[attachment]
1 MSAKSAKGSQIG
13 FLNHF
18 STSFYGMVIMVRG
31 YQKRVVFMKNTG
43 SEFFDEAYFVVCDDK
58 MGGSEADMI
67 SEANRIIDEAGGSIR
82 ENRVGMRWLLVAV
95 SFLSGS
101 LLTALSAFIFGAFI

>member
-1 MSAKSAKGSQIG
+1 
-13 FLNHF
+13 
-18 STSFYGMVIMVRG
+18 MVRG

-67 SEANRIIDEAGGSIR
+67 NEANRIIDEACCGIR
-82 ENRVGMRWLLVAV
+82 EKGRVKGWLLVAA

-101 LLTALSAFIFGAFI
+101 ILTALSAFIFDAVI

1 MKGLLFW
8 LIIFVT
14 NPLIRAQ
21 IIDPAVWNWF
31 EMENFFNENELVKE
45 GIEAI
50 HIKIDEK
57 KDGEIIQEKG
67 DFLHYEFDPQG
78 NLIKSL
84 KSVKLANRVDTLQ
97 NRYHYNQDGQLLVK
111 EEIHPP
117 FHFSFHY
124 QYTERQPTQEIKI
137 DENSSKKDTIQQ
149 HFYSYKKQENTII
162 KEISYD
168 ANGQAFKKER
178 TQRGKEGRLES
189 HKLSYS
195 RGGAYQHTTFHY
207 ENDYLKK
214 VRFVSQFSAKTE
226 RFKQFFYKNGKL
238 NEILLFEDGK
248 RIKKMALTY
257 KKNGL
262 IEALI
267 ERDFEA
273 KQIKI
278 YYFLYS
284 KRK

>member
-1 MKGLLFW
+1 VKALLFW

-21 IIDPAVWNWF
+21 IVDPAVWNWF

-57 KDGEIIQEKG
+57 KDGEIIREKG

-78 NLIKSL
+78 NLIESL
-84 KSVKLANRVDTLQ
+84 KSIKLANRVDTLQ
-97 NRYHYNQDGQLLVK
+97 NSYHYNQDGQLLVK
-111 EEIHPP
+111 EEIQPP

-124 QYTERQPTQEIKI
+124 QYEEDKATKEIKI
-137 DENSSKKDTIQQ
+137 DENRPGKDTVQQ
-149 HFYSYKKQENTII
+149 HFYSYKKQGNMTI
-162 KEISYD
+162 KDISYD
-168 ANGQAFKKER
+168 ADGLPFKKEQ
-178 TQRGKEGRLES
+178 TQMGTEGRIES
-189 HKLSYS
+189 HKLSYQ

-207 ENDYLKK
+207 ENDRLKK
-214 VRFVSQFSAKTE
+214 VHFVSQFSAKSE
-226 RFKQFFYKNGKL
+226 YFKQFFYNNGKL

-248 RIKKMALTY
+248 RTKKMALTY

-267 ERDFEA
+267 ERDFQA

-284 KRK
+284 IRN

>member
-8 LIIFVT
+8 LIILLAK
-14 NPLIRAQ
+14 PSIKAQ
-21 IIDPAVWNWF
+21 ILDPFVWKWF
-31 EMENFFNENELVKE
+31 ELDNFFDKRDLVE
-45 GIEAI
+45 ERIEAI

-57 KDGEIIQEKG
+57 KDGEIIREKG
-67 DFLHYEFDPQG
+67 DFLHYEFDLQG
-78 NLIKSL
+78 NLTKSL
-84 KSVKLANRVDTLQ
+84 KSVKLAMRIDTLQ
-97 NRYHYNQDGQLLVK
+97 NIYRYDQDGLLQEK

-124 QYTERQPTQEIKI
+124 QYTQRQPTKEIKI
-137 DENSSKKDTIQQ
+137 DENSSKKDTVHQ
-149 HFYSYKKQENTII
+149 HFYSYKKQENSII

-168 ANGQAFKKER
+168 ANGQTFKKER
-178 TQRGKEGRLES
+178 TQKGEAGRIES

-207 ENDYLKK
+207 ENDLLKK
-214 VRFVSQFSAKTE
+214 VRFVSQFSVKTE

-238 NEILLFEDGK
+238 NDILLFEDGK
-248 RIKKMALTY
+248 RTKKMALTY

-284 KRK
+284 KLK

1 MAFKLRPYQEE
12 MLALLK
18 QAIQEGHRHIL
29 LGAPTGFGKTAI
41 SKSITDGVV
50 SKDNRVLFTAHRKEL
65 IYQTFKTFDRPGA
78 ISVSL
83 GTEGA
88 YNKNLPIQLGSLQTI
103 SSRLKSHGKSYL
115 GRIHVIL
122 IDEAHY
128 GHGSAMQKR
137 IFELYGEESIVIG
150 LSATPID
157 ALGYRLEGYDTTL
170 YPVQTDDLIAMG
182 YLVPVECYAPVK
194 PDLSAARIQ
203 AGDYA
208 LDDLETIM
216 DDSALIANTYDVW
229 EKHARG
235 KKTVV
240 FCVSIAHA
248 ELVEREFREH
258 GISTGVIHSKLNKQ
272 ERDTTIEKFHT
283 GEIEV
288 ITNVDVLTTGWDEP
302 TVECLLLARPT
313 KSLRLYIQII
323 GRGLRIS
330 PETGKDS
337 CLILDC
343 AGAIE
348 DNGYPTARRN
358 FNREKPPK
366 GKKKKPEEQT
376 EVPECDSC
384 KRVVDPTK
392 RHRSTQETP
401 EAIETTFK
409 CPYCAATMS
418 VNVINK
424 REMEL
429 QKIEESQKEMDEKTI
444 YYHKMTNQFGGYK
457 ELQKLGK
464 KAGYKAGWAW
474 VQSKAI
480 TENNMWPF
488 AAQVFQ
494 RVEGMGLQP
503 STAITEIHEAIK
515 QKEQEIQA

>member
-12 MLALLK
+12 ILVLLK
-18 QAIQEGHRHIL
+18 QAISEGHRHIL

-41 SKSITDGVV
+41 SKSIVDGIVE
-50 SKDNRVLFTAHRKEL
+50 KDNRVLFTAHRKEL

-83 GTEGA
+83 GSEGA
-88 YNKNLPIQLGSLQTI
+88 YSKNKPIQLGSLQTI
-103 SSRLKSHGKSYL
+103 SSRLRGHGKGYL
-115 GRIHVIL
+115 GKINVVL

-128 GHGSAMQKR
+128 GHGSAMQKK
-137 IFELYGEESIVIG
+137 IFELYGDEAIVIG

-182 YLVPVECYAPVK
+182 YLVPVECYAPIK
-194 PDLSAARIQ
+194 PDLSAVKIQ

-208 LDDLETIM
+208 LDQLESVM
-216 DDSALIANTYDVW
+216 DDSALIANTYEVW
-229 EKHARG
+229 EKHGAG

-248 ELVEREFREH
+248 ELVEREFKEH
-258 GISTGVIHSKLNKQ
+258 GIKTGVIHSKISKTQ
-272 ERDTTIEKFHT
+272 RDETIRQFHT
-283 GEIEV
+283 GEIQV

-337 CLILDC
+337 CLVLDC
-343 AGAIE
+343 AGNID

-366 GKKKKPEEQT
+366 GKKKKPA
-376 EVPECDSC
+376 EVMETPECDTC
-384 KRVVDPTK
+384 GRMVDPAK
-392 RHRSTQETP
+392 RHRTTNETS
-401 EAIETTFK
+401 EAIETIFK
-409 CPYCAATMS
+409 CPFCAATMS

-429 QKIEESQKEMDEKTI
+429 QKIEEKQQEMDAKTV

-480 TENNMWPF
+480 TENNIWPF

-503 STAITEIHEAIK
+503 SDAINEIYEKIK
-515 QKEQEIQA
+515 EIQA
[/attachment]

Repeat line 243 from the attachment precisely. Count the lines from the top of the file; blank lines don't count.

-384 KRVVDPTK